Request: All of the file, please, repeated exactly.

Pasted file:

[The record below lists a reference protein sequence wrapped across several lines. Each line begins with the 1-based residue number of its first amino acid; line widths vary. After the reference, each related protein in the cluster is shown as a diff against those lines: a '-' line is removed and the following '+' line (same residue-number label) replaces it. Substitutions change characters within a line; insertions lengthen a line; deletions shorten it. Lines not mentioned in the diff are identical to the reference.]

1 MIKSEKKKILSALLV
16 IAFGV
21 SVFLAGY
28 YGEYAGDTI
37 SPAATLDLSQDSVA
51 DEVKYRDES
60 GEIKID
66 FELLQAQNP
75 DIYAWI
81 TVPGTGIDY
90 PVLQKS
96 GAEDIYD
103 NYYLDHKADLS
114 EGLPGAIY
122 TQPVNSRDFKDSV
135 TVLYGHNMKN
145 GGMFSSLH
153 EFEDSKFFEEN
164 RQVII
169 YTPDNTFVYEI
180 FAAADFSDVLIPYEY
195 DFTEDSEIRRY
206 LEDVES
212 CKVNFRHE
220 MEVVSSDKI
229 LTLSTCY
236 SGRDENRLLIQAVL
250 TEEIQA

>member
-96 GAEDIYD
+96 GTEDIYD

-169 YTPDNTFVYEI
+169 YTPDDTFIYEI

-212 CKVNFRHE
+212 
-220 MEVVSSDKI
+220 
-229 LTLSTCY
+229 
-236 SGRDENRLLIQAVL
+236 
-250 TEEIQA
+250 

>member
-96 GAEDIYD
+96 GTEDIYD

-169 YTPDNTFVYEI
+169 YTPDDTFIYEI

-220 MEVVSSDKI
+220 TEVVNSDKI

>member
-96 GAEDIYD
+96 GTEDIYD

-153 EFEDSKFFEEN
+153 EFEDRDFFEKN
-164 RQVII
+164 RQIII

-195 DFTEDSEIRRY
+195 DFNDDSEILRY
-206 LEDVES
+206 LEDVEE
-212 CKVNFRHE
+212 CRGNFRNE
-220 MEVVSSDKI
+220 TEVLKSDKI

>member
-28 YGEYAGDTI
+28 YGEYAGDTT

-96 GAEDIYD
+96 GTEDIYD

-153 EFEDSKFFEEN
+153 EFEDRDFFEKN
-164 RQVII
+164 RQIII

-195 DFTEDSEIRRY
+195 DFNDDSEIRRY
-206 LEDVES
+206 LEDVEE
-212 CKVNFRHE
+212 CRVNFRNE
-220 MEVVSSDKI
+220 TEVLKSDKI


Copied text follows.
[The record below lists a reference protein sequence wrapped across several lines. Each line begins with the 1-based residue number of its first amino acid; line widths vary. After the reference, each related protein in the cluster is shown as a diff against those lines: a '-' line is removed and the following '+' line (same residue-number label) replaces it. Substitutions change characters within a line; insertions lengthen a line; deletions shorten it. Lines not mentioned in the diff are identical to the reference.]

1 MIKSEKKKILSALLV
16 IAFGV
21 SVFLAGY
28 YGEYAGDTI
37 SPAATLDLSQDSVA
51 DEVKYRDES
60 GEIKID
66 FELLQAQNP
75 DIYAWI
81 TVPGTGIDY
90 PVLQKS
96 GAEDIYD
103 NYYLDHKADLS
114 EGLPGAIY
122 TQPVNSRDFKDSV
135 TVLYGHNMKN
145 GGMFSSLH
153 EFEDSKFFEEN
164 RQVII
169 YTPDNTFVYEI
180 FAAADFSDVLIPYEY
195 DFTEDSEIRRY
206 LEDVES
212 CKVNFRHE
220 MEVVSSDKI
229 LTLSTCY
236 SGRDENRLLIQAVL
250 TEEIQA

>member
-96 GAEDIYD
+96 GTEDIYD

-169 YTPDNTFVYEI
+169 YTPDDTFIYEI

-212 CKVNFRHE
+212 
-220 MEVVSSDKI
+220 
-229 LTLSTCY
+229 
-236 SGRDENRLLIQAVL
+236 
-250 TEEIQA
+250 

>member
-96 GAEDIYD
+96 GTEDIYD

-169 YTPDNTFVYEI
+169 YTPDDTFIYEI

-220 MEVVSSDKI
+220 TEVVNSDKI

>member
-96 GAEDIYD
+96 GTEDIYD

-153 EFEDSKFFEEN
+153 EFEDRDFFEKN
-164 RQVII
+164 RQIII

-195 DFTEDSEIRRY
+195 DFNDDSEILRY
-206 LEDVES
+206 LEDVEE
-212 CKVNFRHE
+212 CRGNFRNE
-220 MEVVSSDKI
+220 TEVLKSDKI

>member
-28 YGEYAGDTI
+28 YGEYAGDTT

-96 GAEDIYD
+96 GTEDIYD

-153 EFEDSKFFEEN
+153 EFEDRDFFEKN
-164 RQVII
+164 RQIII

-195 DFTEDSEIRRY
+195 DFNDDSEIRRY
-206 LEDVES
+206 LEDVEE
-212 CKVNFRHE
+212 CRVNFRNE
-220 MEVVSSDKI
+220 TEVLKSDKI